- ABC plans to cut Foxtel deal to save $4M
- Content and staff cuts jeopardised under new Government
- Negotiations to ensure viewers can access the ABC programming
The Australian public broadcaster is seeking to cut its payments to pay-TV provider Foxtel in a move to recoup its finances after the Coalition government froze its $1 billion annual budget.
The Australia Broadcasting Corporation (ABC) is negotiating with New Corp-owned Foxtel to end its yearly $4 million deal enabling Australian viewers to watch the public broadcaster’s content on the platform.
ABC managing director David Anderson delivered the news to staff yesterday during a meeting held under Chatham House rule, saying the ABC “would prefer to pay nothing to be on Foxtel,” according to The Sydney Morning Herald.
Anderson said: “We’re going through that with them and negotiating how we can reduce that cost.”
The ABC hopes to cease its payments to Foxtel in a bid to minimise savings that would otherwise affect content creation or staffing.
However, the decision would still impact how Australian audiences can access the public broadcaster’s programming.
The ABC is facing cuts totalling around $84 million as part of an indexation pause introduced by Australia Prime Minister Malcom Turnbull’s government in the 2018 Federal budget. If the inflation rate comes in at 3%, this would mean cuts to expected funding of $15 million in the first year, $28 million in the second and $41 million in the third, the SMH estimated.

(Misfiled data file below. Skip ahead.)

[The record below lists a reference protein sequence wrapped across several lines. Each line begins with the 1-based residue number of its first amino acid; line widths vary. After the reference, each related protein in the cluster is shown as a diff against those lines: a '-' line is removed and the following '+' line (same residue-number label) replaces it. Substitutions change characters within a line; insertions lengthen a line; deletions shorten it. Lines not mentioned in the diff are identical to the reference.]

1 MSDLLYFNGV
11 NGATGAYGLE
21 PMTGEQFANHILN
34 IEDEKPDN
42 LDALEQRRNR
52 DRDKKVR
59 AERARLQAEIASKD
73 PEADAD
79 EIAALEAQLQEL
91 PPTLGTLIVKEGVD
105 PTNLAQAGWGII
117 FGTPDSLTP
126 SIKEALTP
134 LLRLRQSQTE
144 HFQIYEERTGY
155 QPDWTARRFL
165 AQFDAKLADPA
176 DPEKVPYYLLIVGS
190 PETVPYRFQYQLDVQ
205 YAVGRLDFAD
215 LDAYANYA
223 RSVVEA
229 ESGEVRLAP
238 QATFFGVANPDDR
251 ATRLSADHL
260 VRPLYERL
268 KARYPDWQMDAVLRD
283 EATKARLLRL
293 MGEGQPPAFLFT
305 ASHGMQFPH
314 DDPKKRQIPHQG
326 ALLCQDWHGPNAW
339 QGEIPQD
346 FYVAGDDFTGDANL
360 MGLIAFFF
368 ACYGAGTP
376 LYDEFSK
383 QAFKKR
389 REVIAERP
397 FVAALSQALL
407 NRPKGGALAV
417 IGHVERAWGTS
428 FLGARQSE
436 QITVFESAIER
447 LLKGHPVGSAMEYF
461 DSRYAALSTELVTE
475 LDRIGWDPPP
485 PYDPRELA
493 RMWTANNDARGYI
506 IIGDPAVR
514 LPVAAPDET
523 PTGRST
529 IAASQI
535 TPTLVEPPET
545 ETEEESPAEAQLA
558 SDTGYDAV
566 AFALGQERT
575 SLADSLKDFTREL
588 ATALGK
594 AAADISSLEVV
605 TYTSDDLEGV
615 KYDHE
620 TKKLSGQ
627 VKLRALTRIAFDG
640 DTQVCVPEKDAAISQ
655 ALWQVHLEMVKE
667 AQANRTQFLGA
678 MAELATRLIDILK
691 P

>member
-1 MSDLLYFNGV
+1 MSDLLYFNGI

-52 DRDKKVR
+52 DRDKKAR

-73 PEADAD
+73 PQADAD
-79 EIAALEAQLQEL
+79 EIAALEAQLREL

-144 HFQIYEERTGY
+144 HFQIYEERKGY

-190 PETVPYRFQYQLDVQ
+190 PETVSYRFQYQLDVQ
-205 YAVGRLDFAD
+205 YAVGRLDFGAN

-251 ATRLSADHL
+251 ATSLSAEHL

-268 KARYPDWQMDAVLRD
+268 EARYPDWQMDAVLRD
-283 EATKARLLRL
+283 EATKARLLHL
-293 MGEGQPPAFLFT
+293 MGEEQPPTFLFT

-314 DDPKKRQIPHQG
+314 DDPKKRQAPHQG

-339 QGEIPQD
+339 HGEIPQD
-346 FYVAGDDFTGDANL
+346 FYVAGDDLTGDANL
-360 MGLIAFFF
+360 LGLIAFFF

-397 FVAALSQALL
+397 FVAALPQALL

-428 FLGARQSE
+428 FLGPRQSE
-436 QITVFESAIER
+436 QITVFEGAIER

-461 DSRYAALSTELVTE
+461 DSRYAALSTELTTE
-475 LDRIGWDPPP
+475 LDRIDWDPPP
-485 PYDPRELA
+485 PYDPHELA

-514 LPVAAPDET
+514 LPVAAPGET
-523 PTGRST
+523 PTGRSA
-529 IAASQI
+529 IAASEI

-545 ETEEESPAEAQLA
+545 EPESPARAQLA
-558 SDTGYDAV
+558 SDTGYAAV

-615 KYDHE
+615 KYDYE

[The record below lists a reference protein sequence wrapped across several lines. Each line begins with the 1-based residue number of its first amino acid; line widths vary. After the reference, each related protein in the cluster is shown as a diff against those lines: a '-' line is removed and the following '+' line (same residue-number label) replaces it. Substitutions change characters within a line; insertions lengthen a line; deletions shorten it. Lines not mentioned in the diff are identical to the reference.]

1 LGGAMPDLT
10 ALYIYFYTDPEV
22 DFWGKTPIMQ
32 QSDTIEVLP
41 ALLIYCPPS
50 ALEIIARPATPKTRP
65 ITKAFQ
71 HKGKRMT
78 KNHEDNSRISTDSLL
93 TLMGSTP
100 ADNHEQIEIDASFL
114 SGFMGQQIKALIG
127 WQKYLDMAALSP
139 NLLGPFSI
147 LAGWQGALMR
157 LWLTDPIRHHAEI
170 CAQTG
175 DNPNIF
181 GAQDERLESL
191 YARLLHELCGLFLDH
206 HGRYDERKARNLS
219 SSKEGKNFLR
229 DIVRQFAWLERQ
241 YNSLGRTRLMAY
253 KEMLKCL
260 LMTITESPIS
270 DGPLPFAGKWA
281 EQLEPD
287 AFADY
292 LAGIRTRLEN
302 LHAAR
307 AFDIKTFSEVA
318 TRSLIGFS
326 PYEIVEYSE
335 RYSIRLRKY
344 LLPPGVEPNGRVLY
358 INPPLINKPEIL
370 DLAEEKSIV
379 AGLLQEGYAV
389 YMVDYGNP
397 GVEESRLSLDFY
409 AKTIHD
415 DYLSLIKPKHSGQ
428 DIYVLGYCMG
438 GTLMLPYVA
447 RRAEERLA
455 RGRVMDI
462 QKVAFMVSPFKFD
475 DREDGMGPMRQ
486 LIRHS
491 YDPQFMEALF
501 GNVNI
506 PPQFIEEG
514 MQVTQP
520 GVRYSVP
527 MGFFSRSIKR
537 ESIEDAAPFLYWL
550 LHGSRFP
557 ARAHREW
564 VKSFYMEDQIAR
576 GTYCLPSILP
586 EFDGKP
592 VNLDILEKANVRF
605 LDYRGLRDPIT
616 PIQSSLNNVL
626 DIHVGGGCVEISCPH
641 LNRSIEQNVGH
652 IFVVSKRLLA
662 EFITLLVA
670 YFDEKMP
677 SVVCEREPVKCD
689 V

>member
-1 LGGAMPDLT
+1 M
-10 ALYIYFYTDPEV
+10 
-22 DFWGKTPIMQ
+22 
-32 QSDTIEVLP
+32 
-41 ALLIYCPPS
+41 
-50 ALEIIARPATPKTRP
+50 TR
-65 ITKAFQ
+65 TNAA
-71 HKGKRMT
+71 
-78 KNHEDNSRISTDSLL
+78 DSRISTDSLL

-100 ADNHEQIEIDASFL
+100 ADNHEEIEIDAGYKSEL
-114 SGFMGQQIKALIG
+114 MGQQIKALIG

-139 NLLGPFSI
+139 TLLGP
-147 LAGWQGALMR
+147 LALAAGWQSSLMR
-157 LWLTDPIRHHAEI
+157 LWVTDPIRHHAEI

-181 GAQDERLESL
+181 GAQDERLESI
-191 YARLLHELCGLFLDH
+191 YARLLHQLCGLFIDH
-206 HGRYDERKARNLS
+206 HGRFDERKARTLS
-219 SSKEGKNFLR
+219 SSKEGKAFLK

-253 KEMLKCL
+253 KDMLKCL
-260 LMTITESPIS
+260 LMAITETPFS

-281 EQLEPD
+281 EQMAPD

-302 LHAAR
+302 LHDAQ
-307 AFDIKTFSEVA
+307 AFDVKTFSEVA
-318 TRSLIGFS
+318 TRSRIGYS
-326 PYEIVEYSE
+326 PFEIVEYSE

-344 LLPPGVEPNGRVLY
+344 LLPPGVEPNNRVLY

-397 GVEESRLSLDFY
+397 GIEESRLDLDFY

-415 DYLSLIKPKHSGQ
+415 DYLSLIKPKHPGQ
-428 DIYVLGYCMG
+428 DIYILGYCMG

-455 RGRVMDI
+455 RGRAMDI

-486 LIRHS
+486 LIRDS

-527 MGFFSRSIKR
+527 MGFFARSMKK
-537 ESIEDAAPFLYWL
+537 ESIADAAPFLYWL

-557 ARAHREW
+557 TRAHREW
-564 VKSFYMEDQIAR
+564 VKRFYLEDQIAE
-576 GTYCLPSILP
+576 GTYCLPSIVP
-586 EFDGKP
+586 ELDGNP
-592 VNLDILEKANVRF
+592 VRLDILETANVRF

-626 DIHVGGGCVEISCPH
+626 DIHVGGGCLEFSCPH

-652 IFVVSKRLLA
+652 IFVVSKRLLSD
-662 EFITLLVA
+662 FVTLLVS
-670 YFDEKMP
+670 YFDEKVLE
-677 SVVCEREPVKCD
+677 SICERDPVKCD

News Corp reported $539 million in pro-forma revenue for its pay-TV arm in the first three months of the financial year, which was down 13% compared to the same time last year.
However, if Foxtel loses the ABC payment it would represent a “modest annual cut,” which comes at a time when the business is facing competitive pressure from streaming services such as Netflix.
The ABC’s $4 million annual payment to Foxtel is portioned across its third parties, including satellite providers, for hosting ABC’s services on its platform.
Ending the retransmission agreement with Foxtel was one of the recommendations in a 2014 efficiency review of the ABC and SBS.
Anderson has been discussing how to reduce the cost with Foxtel since the end of 2018 and is looking to get rid of the fee entirely. He is also looking at efficiencies by combining more back-end operations with SBS, he said during the meeting.
An ABC spokesman said the broadcaster was considering “various savings measures to meet funding cuts with minimal impact to our content, services and staff, in accordance with our ongoing obligation to find efficiencies”.
He said: “We are currently in discussions with Foxtel regarding the costs associated with the retransmission of ABC services.”
A Foxtel spokesman confirmed the discussions are ongoing: “We are making good progress but those discussions have some way to go and it’s not appropriate to comment at this stage.”